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I Am Mother.

I Am Mother is a twist on the regular post-apocalyptic sci-fi film. Rather than there being a ragtag group of humans suffering to eke out a meager existence on a destroyed planet, all that we see that remains in the world are a robot and a child. The robot is Mother (voice of Rose Byrne) and the child is Daughter (Clara Rugaard). Mother raises Daughter in complete isolation in a facility filled with human embryos, training her to be the best human possible. Daughter is kept inside the facility at all times as the outside world is considered contaminated and devoid of any existence. Mother raises Daughter, from infancy, to be caring, honest, trustful and ethical. Daughter is intelligent and curious. Her only form of human connection is through old recordings of television shows that she watches on her tablet. Yet as viewers, we see Mother as more human than robot, as it looks slightly human and exhibits human qualities, nodding and rocking the infant Daughter, teaching her to walk, play, read and dance ballet. Mother raises Daughter to one day be a good Mother herself.

One day, a mouse enters the facility, making Daughter wonder how it has survived in a contaminated atmosphere. Then one day there is a voice outside, begging for help. Daughter has been raised to be moral and compassionate, so she lets in a woman who has been wounded (Hilary Swank). Without telling Mother, she helps the woman and is told that other robotic machines, droids, have shot her. This new element creates upheaval and distrust in Daughter, as she is forced to see Mother as a robot as well, not her Mother. Wounded woman won't let Mother near her as she claims that she is a droid like those outside who shot her, so Daughter saves her life by removing the bullet. Wounded woman draws on faith, praying to God to save her and holding a handmade cross in her hands. Wounded woman wants Daughter to leave the facility as she has been deceived by Mother; in response, Mother tells Daughter that she has never lied to her and that her prime directive has always been to help humanity. And she has always been a good Mother to Daughter.

Although Daughter has never suffered for anything in the facility, she desires to meet other humans and is lured by Wounded Woman to leave the facility in search of these humans, even though an embryo is growing into a human baby in the facility itself - a brother for Daughter. Wounded woman convinces Daughter that Mother is nothing more than a machine, and the only way to save her brother is by finding the humans living outside.

Once outside, we learn that Wounded Woman has lied to Daughter; there are no other humans out in the world. Daughter, asking Wounded Woman why she's betrayed her, is told that "there is no sin in looking out for yourself." The Wounded Woman tells Daughter that she is trustworthy. Inside her container home, she has an altar with crosses. But Daughter has learned that to be ethical is to help others and so she returns to the facility for her brother. Mother is happy that Daughter has returned "home," where she belongs. Mother has raised Daughter to be superior in every way, to be smarter, to be more ethical. It is Mother who, using the ethical teachings of Kant, realized that in order to elevate her creators, she had to destroy them and tells Daughter that her entire existence has been to teach Daughter to see the bigger picture-humans must be taught to be better through ethics-so that Daughter has become superior to other humans and by returning to raise her brother, she has become the perfect Mother.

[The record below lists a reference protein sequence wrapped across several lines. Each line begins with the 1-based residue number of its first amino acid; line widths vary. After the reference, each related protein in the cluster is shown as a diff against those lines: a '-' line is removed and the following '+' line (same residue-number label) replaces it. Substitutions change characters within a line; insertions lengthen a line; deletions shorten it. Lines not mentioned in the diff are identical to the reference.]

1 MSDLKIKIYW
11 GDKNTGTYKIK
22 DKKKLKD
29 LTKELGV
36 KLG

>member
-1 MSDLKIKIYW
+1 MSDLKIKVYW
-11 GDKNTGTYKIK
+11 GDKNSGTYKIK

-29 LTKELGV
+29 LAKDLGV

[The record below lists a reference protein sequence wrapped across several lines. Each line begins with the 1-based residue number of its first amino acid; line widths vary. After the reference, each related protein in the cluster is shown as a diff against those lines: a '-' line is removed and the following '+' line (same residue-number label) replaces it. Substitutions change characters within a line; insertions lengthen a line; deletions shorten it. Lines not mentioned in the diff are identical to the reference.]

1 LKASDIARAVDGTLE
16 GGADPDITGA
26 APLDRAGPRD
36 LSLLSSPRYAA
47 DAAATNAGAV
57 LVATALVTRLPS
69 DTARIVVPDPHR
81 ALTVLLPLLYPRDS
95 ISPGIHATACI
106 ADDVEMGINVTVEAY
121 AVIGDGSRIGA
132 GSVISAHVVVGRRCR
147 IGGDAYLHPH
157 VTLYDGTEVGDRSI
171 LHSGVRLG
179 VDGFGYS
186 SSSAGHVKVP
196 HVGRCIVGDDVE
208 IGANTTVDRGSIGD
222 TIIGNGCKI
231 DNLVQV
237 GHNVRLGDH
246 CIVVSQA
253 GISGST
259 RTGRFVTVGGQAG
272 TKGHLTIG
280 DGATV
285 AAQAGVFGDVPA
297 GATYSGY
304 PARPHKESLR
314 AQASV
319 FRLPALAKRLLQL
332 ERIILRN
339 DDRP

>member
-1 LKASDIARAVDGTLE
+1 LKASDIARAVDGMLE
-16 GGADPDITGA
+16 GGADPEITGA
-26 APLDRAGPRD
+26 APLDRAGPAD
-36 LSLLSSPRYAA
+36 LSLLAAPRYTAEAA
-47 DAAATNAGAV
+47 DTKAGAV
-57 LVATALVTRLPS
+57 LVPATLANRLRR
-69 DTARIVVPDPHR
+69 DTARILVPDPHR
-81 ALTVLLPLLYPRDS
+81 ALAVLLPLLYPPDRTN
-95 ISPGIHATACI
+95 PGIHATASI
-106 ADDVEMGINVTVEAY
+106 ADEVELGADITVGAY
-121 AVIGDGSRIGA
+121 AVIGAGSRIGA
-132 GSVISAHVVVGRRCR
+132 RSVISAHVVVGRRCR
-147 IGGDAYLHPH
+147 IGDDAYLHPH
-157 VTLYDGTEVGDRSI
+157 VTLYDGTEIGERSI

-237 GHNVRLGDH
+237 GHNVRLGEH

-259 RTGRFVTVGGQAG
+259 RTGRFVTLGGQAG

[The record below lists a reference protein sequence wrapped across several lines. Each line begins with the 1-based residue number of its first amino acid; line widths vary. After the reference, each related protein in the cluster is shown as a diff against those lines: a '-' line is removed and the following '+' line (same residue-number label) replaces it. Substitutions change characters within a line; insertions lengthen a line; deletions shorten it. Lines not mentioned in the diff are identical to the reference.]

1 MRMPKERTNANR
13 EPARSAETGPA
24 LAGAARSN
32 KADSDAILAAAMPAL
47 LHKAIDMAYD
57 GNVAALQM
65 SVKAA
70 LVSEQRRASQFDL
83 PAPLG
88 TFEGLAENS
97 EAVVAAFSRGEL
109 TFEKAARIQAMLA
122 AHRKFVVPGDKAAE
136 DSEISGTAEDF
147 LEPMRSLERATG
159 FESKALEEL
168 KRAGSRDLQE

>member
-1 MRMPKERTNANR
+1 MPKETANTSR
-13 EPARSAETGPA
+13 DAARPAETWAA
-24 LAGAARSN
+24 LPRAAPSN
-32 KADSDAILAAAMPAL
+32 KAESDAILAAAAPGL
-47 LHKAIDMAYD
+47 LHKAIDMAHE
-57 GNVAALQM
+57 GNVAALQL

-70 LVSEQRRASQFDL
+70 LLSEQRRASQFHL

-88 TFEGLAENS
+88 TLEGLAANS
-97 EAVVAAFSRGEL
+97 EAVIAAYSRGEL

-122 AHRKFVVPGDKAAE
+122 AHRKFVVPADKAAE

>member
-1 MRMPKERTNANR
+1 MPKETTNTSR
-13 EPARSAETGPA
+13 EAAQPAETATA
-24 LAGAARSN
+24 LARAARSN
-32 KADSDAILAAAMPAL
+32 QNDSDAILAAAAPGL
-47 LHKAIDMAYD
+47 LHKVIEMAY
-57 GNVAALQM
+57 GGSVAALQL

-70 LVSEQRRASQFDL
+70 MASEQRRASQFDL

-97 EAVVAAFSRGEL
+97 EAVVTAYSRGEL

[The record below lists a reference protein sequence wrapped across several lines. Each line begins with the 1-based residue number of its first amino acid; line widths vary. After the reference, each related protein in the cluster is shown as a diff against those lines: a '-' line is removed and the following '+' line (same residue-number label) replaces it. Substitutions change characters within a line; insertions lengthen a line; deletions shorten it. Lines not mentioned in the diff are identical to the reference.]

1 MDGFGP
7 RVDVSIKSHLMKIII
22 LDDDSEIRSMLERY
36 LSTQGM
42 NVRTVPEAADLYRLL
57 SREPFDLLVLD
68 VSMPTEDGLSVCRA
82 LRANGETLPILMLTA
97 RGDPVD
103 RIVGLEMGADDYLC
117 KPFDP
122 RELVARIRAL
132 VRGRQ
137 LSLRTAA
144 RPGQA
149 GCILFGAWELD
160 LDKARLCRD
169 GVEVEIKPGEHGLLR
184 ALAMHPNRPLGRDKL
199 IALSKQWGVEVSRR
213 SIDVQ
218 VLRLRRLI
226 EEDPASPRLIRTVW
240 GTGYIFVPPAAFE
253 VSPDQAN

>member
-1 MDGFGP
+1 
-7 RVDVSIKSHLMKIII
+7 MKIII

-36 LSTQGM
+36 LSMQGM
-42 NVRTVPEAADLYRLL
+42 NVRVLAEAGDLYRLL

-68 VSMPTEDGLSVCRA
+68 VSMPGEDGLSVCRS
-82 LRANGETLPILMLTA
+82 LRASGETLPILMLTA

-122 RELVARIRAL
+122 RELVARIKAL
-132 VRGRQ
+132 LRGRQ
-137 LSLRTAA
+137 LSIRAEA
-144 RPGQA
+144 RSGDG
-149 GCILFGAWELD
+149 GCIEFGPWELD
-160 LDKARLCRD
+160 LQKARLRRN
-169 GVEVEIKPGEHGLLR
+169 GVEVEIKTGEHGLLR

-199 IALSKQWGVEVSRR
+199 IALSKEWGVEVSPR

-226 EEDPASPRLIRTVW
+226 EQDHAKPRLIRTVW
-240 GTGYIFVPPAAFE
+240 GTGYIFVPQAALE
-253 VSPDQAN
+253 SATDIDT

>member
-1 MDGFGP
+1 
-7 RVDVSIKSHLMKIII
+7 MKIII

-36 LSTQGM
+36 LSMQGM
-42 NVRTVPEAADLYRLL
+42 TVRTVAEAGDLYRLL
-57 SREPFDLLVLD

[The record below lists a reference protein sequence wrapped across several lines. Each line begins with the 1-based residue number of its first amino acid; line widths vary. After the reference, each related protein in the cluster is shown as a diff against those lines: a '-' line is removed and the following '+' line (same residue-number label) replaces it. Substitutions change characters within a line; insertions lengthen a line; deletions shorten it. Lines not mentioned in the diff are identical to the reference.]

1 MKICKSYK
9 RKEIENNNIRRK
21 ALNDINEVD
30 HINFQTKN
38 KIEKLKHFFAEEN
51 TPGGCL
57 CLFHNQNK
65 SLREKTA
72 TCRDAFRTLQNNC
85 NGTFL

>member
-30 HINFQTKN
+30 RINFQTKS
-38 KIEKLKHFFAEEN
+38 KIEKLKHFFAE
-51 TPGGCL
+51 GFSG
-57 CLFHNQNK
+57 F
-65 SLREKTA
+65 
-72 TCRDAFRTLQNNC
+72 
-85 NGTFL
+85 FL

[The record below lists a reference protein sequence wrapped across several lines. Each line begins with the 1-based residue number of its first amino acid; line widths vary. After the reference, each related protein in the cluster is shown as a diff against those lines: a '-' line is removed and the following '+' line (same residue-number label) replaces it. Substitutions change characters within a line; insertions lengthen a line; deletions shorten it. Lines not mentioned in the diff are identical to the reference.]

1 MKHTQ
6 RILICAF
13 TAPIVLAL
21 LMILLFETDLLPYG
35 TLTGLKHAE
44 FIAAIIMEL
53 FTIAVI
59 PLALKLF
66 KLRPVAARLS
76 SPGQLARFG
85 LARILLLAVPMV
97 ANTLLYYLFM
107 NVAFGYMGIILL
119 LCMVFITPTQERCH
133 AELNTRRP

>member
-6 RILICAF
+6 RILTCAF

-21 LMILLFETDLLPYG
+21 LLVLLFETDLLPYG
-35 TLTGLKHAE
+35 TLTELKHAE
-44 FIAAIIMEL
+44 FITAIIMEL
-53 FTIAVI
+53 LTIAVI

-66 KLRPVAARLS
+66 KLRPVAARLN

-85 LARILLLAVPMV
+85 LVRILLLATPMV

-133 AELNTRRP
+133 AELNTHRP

I Am Mother pits religious values against ethical values, and illustrates that in the end, religion is problematic as it allows humans to be selfish. Ethics allows humans to take care of others. Wounded Woman was raised with religion, and proved herself unworthy to be a good Mother. Daughter, on the other hand, proved herself by returning for her brother, because Mother taught her to be ethical and not religious. The question remains: how many children did Mother raise and kill in order to finally create what she considered to be a superior human, worthy of existence?

Rubina Ramji

Cape Breton University,

Author Notes

Rubina (Ruby) Ramji is an Associate Professor in the Department of Philosophy and Religious Studies at Cape Breton University. After serving as a Chair of the Religion, Film and Visual Culture Group for the American Academy of Religion and then on the steering committee, Rubina continues to serve on the Executive Committee for the Canadian Society for the Study of Religion as President and is the Film Editor of the Journal of Religion and Film. Her research activities focus on the areas of religion, media and identity, religion in Canada, and religion and immigration.
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Title Annotation:Article 30
Author:Ramji, Rubina
Publication:Journal of Religion and Film
Article Type:Movie review
Date:Apr 1, 2019
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